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Obama and Africa: Are we asking the right questions?
Everyone is discussing what impact an Obama administration might have on Africa and so am I. This is an important topic, no doubt. I am glad that we are all excited that change has come and this change might affect Africa in new ways. My concern is whether we are asking the right questions about the impact that an Obama presidency might have on Africa.
We all would love Africa to get past being the continent that everyone is looking to help all the time. Some have even talked of African fatigue in some circles; that is, too much dependence on foreign help, assistance, and aid. Whether this is helping the continent or not is a question of debate.
If you ask me, I would say, I don’t know. Truth be told, no one really knows. No one really knows where Africa goes with an Obama presidency. Everything we are hearing right is all speculation. But I hope it turns out that Africa is a focus of the Obama administration and things turn out for the benefit of those who need help on the continent; the people suffering from HIV/AIDS, those without water and food, and quality education.
Now the real question is about what has already been done for the continent. I don’t think we can talk about what Africans can expect without talking about what it already has received from the USA. It may not be too much but nothing is too little to move the continent forward in new ways.
I think this is important. Perhaps, it is not just a question of getting help but how the money that is given to Africa is being used. I am not talking about corruption or mismanagement because there are those who would be quick to divert attention from the real issue and get off track on this subject. The money that is lost to corruption and mismanagement, though an important part of the pie is only a fraction of what the continent receives from official development assistance (ODA) and spends on capital projects.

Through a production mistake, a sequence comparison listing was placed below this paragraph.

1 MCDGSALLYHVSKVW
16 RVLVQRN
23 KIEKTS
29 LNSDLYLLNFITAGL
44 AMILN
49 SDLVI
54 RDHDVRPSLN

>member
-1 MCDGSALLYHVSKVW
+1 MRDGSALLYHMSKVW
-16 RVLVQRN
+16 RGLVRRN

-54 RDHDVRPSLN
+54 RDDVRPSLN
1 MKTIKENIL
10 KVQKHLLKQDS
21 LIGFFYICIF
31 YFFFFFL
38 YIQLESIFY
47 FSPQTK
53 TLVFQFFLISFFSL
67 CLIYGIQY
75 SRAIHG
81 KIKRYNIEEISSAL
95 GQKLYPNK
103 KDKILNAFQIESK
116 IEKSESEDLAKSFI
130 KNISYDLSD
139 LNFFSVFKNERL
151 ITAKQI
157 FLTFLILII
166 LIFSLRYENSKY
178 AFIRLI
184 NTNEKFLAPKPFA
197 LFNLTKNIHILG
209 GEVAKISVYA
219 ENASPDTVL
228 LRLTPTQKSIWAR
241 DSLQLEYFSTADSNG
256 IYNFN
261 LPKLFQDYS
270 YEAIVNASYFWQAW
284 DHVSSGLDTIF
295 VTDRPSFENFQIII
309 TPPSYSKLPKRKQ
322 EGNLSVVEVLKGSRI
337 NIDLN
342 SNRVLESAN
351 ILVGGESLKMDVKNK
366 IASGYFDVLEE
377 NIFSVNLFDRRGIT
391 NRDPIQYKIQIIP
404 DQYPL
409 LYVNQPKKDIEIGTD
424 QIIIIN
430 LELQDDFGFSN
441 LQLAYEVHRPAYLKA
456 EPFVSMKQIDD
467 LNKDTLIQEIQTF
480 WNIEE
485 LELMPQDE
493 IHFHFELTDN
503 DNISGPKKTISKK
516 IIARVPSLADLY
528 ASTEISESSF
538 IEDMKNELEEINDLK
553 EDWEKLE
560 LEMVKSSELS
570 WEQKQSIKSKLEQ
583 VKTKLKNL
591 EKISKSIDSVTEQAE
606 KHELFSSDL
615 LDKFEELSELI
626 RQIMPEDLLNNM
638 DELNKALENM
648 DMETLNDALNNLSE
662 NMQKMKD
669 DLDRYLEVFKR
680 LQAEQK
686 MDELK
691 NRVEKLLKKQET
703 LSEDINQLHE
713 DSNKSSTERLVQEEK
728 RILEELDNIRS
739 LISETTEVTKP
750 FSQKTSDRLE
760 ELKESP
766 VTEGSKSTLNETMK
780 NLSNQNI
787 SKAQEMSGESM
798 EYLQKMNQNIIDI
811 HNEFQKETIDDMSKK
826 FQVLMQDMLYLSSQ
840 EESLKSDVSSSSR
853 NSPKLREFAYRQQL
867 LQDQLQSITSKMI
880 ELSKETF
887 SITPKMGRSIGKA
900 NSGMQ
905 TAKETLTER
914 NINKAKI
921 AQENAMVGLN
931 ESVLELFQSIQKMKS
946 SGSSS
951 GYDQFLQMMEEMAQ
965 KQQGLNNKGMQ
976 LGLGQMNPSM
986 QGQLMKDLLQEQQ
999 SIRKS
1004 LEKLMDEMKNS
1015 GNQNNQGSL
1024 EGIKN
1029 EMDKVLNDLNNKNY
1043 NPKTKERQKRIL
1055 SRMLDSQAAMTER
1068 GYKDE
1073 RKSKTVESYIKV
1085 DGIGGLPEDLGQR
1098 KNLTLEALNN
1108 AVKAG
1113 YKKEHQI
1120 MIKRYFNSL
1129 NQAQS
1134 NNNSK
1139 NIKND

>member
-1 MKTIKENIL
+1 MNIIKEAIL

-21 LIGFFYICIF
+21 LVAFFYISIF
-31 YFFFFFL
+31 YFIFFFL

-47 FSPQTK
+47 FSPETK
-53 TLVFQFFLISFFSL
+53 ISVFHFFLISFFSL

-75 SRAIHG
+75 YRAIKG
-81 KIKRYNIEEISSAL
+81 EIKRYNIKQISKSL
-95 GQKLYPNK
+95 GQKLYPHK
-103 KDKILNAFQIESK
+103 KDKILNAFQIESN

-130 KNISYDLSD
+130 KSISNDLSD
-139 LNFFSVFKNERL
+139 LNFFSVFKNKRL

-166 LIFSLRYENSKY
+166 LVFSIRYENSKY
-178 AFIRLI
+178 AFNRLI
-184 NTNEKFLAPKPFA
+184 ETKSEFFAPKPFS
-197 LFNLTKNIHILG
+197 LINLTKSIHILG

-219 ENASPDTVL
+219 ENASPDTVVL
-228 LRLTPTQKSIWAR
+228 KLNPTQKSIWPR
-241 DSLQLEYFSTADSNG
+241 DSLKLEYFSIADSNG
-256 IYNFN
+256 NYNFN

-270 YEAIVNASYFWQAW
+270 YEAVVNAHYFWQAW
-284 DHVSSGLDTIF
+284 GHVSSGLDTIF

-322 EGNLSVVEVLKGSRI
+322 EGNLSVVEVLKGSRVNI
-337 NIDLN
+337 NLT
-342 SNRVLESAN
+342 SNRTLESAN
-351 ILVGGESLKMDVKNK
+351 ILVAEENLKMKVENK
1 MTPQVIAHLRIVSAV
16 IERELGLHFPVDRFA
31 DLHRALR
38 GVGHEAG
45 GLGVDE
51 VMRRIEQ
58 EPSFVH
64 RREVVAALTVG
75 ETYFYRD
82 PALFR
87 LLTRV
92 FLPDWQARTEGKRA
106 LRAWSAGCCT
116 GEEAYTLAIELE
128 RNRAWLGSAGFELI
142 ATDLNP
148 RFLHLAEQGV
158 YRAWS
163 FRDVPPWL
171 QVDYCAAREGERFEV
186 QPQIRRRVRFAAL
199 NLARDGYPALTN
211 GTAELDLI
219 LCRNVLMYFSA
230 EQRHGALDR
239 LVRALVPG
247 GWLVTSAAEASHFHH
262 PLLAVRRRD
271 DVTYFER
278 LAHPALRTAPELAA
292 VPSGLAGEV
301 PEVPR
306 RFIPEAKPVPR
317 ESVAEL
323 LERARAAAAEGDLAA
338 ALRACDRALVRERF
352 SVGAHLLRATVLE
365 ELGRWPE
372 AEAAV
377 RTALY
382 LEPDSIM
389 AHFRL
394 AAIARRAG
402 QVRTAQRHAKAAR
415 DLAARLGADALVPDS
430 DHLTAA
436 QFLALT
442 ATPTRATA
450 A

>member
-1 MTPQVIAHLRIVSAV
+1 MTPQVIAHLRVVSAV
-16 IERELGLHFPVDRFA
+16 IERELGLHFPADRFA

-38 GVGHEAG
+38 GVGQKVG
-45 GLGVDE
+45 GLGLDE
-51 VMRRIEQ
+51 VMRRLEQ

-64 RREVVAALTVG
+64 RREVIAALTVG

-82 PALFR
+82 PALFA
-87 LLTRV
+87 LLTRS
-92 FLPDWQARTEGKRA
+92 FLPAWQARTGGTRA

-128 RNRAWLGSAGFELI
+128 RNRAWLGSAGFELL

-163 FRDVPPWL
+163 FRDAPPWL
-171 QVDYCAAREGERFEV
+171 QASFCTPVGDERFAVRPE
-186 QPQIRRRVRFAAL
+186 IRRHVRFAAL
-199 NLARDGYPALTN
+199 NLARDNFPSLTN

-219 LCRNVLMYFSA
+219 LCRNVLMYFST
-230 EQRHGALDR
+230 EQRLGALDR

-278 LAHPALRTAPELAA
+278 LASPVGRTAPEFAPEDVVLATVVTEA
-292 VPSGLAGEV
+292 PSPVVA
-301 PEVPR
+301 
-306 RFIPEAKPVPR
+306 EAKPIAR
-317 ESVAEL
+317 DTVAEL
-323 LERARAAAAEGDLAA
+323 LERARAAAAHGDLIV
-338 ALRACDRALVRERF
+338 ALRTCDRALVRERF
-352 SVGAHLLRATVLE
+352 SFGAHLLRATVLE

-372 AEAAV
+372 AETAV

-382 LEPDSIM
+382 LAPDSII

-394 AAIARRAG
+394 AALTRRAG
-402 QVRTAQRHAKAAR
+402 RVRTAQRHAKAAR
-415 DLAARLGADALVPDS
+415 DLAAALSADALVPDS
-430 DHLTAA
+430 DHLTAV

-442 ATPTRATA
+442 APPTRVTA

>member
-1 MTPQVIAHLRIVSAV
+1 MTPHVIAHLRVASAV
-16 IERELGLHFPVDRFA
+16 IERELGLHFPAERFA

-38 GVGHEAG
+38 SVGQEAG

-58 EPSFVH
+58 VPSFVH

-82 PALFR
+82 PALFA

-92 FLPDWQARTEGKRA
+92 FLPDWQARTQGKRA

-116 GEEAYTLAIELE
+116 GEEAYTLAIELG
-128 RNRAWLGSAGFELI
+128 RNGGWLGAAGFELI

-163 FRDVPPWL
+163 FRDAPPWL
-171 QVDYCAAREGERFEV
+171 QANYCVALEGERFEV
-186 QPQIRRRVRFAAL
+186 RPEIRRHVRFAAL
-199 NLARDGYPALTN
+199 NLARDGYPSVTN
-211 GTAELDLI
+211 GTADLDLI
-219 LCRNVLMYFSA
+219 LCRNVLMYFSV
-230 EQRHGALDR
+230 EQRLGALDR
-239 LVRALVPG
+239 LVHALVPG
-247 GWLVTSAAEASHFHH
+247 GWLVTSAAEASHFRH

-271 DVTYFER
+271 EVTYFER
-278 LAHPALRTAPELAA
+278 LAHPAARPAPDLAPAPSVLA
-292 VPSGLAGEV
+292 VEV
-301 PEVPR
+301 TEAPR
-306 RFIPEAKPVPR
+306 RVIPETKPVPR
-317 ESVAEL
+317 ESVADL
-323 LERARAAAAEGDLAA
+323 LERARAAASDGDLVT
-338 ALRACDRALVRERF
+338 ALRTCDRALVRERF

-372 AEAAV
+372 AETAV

The real question is this, does Africa need to spend its resources more on development projects and education and telecommunications infrastructure or does it need to spend more money on democracy efforts so everyone gets a voice and a chance to know and understand what is going on?
Do you get the point?
Does the continent need to spend more on human capital and stop brain drain or does it need to spend more time seeking technical assistance from developed nations such as the U.S and China?
What would Africa be like after 8 years of an Obama administration? Would the continent have changed dramatically or would we be looking for another person and asking how their administration would benefit Africa?